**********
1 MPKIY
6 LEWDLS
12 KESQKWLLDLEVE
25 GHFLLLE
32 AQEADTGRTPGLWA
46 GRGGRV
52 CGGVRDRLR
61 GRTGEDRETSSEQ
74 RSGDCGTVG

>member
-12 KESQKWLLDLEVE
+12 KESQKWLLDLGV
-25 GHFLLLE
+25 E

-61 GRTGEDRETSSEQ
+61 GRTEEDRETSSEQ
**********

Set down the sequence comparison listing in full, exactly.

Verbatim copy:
1 MPKIY
6 LEWDLS
12 KESQKWLLDLEVE
25 GHFLLLE
32 AQEADTGRTPGLWA
46 GRGGRV
52 CGGVRDRLR
61 GRTGEDRETSSEQ
74 RSGDCGTVG

>member
-12 KESQKWLLDLEVE
+12 KESQKWLLDLGV
-25 GHFLLLE
+25 E

-61 GRTGEDRETSSEQ
+61 GRTEEDRETSSEQ